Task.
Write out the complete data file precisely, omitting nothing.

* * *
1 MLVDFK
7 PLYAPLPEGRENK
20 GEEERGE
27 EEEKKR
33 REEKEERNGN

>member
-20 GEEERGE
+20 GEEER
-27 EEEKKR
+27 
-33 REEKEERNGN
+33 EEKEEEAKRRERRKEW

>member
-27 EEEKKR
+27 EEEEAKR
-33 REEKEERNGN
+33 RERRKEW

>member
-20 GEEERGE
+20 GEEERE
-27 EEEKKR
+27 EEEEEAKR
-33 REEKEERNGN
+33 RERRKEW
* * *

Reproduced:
1 MLVDFK
7 PLYAPLPEGRENK
20 GEEERGE
27 EEEKKR
33 REEKEERNGN

>member
-20 GEEERGE
+20 GEEER
-27 EEEKKR
+27 
-33 REEKEERNGN
+33 EEKEEEAKRRERRKEW

>member
-27 EEEKKR
+27 EEEEAKR
-33 REEKEERNGN
+33 RERRKEW

>member
-20 GEEERGE
+20 GEEERE
-27 EEEKKR
+27 EEEEEAKR
-33 REEKEERNGN
+33 RERRKEW